The Importance of Good Coding Style
To begin with another quote from Hadley Wickham: “Good coding style is like using correct punctuation. You can manage without it, but it sure makes things easier to read.” In this way, coding style is very much an example of a negative virtue. You are much more likely to be told if you have a bad coding style than you are if you have a good coding style. Coding style is important because while your code only has one author, it’ll usually have multiple readers.
At UseR! 2018, Jenny Bryan gave a talk on Code smells and feels detailing why good coding practice is important. We recommend everyone listen to her advice.
As the term “style” usually implies, this can be a very subjective thing. Everyone thinks differently and hence likely codes differently too (i.e. with their own style). So what is meant by “good coding style”? To frame this in a way invariant to the programming language being discussed, you should think of “good coding style” as a set of guidelines to follow which make your code
easier to read,
easier to reproduce,
and easier to contribute to.
As students are learning to code and practicing often throughout coursework, they should be using good coding style. Not only do educators need to lead by example, but also discuss style guides early on and often in students’ coding careers. This will have tremendous benefits not only for instructors assessing student-submitted code, but also for fellow students collaborating on projects and such. In fact, the recent styler package is a hands-on way to engage students with the use of a consistent coding style.
Besides enforcing their use in assignments, instructors can incorporate coding style into the classroom as the focus of an assignment itself. For example, have students prepare brief presentations on the importance of different sections of a particular style guide. Students could even be asked on an exam what a violation of a particular rule might look like and why it would be bad.
Style guides can vary by language so you should be sure to look around for them whenever using a new language. Because
R is popular for data science and throughout this blog, the focus of this post will be
R style guides.
Before we dive into some of the specifics of
R coding style it should be noted that there can be style guides specific to organizations for internal use. In any case, if you’re coding you should have some form of consistent style that helps with the above items as much as possible.
R Style Guides
There are multiple
R style guides out there (some of which are linked at the bottom of this post), but most of them are derived from Google’s R Style Guide.
As you’ll notice, the guidelines really are about the cosmetics of your code: naming conventions, line length, spacing, etc. To name a few:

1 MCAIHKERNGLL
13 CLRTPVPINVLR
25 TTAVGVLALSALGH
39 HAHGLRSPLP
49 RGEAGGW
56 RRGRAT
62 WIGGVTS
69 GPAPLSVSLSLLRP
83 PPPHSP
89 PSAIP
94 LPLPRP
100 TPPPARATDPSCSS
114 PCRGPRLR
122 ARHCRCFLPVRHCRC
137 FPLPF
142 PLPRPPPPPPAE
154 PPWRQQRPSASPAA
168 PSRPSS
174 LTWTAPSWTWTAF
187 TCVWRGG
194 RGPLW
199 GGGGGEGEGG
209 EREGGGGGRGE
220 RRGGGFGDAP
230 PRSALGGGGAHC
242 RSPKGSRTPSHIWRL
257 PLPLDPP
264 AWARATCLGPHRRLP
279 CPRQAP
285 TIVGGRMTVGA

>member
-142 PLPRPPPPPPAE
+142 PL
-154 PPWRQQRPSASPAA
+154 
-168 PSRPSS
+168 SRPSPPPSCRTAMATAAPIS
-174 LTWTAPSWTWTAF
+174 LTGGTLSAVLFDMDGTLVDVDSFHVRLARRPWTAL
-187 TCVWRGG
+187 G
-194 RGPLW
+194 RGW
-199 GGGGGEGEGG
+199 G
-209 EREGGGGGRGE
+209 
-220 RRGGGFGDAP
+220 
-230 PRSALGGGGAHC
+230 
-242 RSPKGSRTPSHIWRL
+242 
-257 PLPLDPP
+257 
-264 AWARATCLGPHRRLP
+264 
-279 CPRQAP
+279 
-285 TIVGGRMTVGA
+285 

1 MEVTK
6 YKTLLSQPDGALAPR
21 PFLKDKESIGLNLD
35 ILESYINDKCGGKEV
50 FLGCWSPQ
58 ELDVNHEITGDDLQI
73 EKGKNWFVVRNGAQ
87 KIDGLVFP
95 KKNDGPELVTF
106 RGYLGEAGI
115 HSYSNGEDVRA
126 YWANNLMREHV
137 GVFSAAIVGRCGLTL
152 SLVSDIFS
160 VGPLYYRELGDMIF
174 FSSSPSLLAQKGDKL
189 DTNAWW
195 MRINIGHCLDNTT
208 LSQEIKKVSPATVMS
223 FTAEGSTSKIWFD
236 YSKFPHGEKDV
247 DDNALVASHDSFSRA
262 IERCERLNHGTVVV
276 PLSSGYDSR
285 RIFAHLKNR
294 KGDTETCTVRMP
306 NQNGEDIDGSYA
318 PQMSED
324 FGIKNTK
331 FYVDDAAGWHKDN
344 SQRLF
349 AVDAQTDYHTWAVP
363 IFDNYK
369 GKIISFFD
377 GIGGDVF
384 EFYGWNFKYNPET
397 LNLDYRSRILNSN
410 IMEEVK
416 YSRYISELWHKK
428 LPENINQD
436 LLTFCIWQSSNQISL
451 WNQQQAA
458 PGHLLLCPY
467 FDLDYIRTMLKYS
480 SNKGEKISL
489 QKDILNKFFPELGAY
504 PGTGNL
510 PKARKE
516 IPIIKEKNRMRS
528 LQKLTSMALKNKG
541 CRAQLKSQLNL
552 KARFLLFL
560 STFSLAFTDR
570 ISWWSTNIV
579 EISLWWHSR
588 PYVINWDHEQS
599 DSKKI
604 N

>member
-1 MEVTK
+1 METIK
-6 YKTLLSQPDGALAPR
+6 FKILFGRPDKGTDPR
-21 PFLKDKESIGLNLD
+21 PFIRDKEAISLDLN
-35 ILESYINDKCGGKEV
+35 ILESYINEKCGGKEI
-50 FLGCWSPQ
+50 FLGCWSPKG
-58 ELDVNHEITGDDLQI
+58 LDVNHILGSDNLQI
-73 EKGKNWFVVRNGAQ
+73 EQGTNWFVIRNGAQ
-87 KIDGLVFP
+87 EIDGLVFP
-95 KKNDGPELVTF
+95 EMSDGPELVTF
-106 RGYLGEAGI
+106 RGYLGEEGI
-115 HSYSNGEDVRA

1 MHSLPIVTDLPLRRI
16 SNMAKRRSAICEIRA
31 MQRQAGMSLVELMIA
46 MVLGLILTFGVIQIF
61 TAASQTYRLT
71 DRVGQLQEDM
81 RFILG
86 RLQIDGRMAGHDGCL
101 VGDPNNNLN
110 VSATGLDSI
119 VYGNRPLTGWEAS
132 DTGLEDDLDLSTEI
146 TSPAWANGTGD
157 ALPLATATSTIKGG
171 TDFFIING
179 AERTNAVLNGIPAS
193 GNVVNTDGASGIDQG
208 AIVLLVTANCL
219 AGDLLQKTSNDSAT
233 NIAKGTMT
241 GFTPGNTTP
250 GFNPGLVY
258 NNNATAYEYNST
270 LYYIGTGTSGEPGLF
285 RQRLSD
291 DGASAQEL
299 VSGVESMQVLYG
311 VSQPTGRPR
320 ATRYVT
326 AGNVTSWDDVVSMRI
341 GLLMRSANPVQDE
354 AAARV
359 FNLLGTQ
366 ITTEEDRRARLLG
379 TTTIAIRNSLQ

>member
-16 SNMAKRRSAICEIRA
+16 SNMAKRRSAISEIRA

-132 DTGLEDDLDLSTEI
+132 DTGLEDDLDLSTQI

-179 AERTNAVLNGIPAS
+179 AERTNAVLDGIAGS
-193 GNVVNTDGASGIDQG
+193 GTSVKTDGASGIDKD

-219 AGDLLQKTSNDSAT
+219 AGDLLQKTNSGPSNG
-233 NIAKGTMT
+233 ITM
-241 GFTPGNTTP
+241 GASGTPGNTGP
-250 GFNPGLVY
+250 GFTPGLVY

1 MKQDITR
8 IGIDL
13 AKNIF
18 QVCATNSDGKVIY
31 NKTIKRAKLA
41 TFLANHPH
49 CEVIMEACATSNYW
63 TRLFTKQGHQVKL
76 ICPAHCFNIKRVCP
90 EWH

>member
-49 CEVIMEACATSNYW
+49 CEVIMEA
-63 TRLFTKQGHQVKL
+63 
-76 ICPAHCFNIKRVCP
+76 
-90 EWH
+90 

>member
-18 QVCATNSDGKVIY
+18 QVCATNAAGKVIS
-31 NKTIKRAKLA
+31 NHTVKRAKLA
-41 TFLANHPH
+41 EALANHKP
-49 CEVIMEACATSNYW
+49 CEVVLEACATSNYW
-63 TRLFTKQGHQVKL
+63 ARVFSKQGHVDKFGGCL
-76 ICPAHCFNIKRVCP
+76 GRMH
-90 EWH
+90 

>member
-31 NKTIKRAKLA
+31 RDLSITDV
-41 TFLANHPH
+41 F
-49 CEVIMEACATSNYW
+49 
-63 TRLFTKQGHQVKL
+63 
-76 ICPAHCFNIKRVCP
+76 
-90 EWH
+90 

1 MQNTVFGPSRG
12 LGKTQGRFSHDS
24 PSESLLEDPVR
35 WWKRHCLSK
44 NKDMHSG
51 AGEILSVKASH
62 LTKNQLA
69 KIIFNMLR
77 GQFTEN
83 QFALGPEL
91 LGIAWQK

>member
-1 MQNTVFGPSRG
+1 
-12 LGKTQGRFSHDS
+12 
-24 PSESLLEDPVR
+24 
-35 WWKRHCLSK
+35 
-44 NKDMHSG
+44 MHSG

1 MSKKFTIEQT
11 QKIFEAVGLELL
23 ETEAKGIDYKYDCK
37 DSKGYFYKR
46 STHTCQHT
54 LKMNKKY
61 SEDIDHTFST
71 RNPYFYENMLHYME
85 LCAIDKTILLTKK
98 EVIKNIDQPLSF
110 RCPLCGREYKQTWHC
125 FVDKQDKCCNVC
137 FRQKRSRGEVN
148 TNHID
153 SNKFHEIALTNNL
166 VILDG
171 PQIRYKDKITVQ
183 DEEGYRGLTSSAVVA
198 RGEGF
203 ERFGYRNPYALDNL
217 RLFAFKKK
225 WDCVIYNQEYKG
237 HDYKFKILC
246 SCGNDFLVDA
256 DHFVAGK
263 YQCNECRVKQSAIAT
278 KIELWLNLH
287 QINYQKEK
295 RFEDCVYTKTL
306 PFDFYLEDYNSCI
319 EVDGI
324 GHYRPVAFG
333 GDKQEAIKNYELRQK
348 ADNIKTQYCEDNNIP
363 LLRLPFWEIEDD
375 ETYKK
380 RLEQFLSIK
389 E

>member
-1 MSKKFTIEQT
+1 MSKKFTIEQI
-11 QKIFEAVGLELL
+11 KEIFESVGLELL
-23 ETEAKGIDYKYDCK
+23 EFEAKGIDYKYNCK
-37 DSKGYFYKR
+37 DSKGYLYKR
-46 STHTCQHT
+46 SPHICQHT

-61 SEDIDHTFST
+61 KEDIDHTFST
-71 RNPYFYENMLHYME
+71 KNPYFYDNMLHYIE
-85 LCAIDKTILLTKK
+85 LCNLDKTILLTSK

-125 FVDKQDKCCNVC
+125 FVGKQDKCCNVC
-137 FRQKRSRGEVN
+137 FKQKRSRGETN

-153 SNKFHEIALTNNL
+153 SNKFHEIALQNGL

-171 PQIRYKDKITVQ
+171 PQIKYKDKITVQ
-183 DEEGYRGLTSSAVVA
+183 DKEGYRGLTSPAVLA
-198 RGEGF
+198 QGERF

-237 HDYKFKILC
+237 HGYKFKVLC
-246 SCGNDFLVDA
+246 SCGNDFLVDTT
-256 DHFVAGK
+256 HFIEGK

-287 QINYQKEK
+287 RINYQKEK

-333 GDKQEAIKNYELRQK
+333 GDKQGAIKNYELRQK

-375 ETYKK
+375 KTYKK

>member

The maximum line length is 80 characters
Indent your code with two spaces
Place spaces around all binary operators (=, +, -, <-, etc.)
Some of you may be wondering how the collection of these “rules” isn’t overly cumbersome. The canned response is, “once you get used to following them it’s not a big deal.” But this often isn’t satisfying. When it working with
R through RStudio, a great number of these things can be built in. Take the first two above:
- In RStudio click on the Tools menu at the top and then click on “Global Options”. Click “Code” and then go to the “Display” tab.
In the middle of that tab is an option to specify the “margin column” and check a box for “Show margin”. With these things done, you will now see a gray, vertical line in your source panel (where new files show up) at the 80 character mark. So, now you know when to move to the next line of code.
- In RStudio click on the Tools menu at the top and then click on “Global Options”. Click “Code” and then go to the “Editing” tab (default tab).
Here you can specify that when you hit the “Tab” key RStudio will insert some specified number of spaces (2 per the style guide). So, you do not need to worry about hitting the spacebar twice to indent. You can just hit tab. Interestingly, not everyone agrees that 2 is the right number of spaces. Roger Peng gives a thoughtful blog post on why he indents his code by 8 spaces.
RStudio is a wonderful application and environment for doing
R work for many reasons, but also because maintaining good coding style can be made so much easier. Many text editors and IDEs (integrated development environments) offer similar features, so be sure to look for them.
At the end of the day, style guides can seem arbitrary but they reinforce practices that improve readability. Good coding style and improved readability are just good computing hygiene that everyone should live by.
Tidyverse Style Guide: https://style.tidyverse.org
R Coding Style Guide via R-Bloggers: https://www.r-bloggers.com/%F0%9F%96%8A-r-coding-style-guide/
Style tips in Doing Bayesian Data Analysis text: https://rpruim.github.io/Kruschke-Notes/some-useful-bits-of-r.html#style-guide
About this blog
Each day during the summer of 2019 we intend to add a new entry to this blog on a given topic of interest to educators teaching data science and statistics courses. Each entry is intended to provide a short overview of why it is interesting and how it can be applied to teaching. We anticipate that these introductory pieces can be digested daily in 20 or 30 minute chunks that will leave you in a position to decide whether to explore more or integrate the material into your own classes. By following along for the summer, we hope that you will develop a clearer sense for the fast moving landscape of data science. Sign up for emails at https://groups.google.com/forum/#!forum/teach-data-science (you must be logged into Google to sign up).
We always welcome comments on entries and suggestions for new ones.